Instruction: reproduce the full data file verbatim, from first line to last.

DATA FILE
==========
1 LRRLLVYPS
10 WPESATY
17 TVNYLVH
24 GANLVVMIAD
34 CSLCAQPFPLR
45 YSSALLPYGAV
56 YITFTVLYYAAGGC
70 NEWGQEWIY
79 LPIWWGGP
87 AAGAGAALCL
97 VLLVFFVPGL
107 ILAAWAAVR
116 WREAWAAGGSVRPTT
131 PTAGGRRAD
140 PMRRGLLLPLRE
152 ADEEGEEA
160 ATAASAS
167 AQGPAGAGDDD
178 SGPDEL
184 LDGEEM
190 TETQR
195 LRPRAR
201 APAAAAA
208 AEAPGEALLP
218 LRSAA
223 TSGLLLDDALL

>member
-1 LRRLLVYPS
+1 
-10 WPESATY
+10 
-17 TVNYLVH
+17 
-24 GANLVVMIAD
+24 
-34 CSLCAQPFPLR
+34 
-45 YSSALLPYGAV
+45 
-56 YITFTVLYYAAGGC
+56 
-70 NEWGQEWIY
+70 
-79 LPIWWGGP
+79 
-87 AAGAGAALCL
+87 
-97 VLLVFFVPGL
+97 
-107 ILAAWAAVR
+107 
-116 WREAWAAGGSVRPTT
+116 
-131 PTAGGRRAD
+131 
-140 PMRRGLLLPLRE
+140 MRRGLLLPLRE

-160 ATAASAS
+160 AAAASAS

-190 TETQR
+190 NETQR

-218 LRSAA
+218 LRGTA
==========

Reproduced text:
1 LRRLLVYPS
10 WPESATY
17 TVNYLVH
24 GANLVVMIAD
34 CSLCAQPFPLR
45 YSSALLPYGAV
56 YITFTVLYYAAGGC
70 NEWGQEWIY
79 LPIWWGGP
87 AAGAGAALCL
97 VLLVFFVPGL
107 ILAAWAAVR
116 WREAWAAGGSVRPTT
131 PTAGGRRAD
140 PMRRGLLLPLRE
152 ADEEGEEA
160 ATAASAS
167 AQGPAGAGDDD
178 SGPDEL
184 LDGEEM
190 TETQR
195 LRPRAR
201 APAAAAA
208 AEAPGEALLP
218 LRSAA
223 TSGLLLDDALL

>member
-1 LRRLLVYPS
+1 
-10 WPESATY
+10 
-17 TVNYLVH
+17 
-24 GANLVVMIAD
+24 
-34 CSLCAQPFPLR
+34 
-45 YSSALLPYGAV
+45 
-56 YITFTVLYYAAGGC
+56 
-70 NEWGQEWIY
+70 
-79 LPIWWGGP
+79 
-87 AAGAGAALCL
+87 
-97 VLLVFFVPGL
+97 
-107 ILAAWAAVR
+107 
-116 WREAWAAGGSVRPTT
+116 
-131 PTAGGRRAD
+131 
-140 PMRRGLLLPLRE
+140 MRRGLLLPLRE

-160 ATAASAS
+160 AAAASAS

-190 TETQR
+190 NETQR

-218 LRSAA
+218 LRGTA